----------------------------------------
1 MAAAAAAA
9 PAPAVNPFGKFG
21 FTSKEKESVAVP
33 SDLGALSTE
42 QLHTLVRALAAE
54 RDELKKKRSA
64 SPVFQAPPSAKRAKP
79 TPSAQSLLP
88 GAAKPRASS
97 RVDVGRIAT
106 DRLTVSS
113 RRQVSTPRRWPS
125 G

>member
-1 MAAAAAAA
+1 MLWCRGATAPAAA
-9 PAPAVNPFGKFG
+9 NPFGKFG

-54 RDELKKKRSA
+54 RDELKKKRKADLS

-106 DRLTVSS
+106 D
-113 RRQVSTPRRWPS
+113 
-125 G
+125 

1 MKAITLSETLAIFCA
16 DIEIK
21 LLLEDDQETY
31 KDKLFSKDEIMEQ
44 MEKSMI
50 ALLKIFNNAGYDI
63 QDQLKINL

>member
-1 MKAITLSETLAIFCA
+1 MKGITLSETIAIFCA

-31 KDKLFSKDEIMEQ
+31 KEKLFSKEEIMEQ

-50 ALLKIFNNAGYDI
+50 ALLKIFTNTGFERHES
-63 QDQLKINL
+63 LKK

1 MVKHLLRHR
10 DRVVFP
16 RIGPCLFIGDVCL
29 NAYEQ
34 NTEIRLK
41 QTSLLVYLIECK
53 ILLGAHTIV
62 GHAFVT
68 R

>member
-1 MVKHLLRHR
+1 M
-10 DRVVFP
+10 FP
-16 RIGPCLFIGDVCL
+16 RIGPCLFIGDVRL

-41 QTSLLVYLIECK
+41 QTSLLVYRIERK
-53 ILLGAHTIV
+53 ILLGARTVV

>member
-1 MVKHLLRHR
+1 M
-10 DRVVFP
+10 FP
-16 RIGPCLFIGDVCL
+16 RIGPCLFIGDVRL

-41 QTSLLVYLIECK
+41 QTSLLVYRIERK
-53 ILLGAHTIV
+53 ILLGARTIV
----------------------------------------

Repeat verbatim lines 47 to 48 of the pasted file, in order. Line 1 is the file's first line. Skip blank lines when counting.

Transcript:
34 NTEIRLK
41 QTSLLVYLIECK